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Using Supporting Materials with Stabilizers and Outriggers

When utility workers are tasked with setting up equipment, oftentimes it’s along roadsides with slopes, ditches or unstable surfaces. Unfortunately, equipment tip-overs continue to be one of the most common job site accidents, but they are generally preventable with proper planning, training and the use of outrigger pads, cribbing or blocking. Knowing when and how to use these types of products is essential in avoiding these types of accidents.

Truck-mounted equipment frequently used in utility applications – such as aerial devices and digger derricks – will usually be equipped with one of two types of stabilization gear: stabilizers or outriggers. Compact crawler lifts, which can be found in vegetation management applications, are not truck-mounted, but they also have outriggers that must be deployed correctly.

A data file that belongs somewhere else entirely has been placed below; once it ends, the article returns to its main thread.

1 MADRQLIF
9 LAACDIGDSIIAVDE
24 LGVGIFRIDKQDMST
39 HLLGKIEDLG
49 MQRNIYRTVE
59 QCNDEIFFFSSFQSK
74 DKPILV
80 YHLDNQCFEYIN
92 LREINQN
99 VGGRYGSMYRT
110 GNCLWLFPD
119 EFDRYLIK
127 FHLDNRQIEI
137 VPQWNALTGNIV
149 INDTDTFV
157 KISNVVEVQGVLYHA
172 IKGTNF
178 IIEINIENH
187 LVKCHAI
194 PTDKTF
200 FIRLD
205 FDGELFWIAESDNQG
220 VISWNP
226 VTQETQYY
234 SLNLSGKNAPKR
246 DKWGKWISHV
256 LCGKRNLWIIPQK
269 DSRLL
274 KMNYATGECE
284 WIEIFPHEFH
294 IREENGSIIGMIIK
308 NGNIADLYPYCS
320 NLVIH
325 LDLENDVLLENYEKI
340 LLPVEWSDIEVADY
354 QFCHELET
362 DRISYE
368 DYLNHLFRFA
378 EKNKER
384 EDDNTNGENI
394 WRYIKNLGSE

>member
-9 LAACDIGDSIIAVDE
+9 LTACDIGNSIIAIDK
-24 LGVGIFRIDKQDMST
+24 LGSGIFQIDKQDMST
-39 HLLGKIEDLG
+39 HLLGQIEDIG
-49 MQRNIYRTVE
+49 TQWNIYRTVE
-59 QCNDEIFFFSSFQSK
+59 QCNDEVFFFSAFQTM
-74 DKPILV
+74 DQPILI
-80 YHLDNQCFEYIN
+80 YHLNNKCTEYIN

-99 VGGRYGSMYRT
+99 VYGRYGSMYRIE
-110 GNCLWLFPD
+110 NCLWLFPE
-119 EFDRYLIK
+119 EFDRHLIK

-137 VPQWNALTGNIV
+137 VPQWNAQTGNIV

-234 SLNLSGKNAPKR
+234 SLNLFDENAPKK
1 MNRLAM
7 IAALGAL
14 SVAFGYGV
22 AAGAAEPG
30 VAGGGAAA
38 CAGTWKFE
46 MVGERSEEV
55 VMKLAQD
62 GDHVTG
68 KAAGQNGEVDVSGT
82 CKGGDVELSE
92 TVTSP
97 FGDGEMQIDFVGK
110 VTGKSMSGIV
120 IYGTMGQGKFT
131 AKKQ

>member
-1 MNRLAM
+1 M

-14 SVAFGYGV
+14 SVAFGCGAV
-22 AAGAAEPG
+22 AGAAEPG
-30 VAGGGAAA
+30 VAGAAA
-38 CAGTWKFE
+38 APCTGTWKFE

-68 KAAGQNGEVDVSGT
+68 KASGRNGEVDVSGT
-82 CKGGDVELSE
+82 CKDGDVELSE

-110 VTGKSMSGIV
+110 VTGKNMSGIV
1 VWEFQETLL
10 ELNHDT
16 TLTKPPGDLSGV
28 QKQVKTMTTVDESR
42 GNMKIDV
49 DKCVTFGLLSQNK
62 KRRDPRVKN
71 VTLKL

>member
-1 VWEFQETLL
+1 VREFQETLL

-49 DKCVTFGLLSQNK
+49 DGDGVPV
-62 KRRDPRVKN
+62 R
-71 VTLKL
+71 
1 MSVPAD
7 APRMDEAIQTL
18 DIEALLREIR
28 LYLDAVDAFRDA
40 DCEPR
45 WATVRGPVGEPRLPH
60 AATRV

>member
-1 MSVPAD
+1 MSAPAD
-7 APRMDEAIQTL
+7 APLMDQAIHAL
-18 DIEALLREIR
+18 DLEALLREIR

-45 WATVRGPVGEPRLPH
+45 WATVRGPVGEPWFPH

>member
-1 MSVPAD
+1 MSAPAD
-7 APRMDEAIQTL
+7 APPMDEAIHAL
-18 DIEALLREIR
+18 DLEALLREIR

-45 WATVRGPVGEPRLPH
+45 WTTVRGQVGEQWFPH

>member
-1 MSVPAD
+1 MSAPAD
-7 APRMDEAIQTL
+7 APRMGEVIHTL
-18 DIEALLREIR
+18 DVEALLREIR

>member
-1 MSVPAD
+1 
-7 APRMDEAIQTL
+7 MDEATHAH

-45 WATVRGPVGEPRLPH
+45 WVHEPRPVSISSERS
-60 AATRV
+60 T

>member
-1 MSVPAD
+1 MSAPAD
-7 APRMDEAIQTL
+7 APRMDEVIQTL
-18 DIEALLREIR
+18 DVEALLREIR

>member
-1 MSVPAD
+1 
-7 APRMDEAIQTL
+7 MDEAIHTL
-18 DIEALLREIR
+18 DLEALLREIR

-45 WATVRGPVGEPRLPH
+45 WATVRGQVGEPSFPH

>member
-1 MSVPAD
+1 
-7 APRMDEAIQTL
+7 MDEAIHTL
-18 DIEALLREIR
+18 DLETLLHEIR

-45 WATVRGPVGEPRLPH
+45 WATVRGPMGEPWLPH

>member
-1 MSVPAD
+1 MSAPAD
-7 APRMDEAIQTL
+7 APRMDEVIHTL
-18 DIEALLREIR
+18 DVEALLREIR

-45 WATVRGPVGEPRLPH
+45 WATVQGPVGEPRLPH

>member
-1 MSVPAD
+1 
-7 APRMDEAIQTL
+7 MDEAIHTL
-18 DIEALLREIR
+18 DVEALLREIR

Utility companies should develop a comprehensive plan that establishes procedures for equipment setup. Product selection should be based on the loads and pressures generated by the equipment, the allowable ground-bearing pressure, and other common field needs, such as setting up on slopes or hillsides.

When selecting an outrigger pad, several criteria should be considered, including strength and stiffness of the pad’s material; its size, shape and features; and total cost of ownership.

An outrigger pad size and type can be determined once the minimum required bearing area is established. To establish the bearing area, outrigger or stabilizer loads must be known and the allowable ground-bearing pressure must be determined. The minimum bearing area required can be calculated by dividing the outrigger or stabilizer load by the allowable ground-bearing pressure.

Lastly, to support crews working in unlevel areas, cribbing products can be identified based on height requirements and other potential features, such as interlocking functionality.

Following is a short case study on the process one company followed to develop their equipment setup policy and procedures.

Case Study: Establishing a Safe Setup Policy
Over 20 years ago, EnergyUnited, an electric cooperative in North Carolina serving 19 counties across the state, realized that the wooden timbers they were using for outrigger pads created productivity and safety concerns.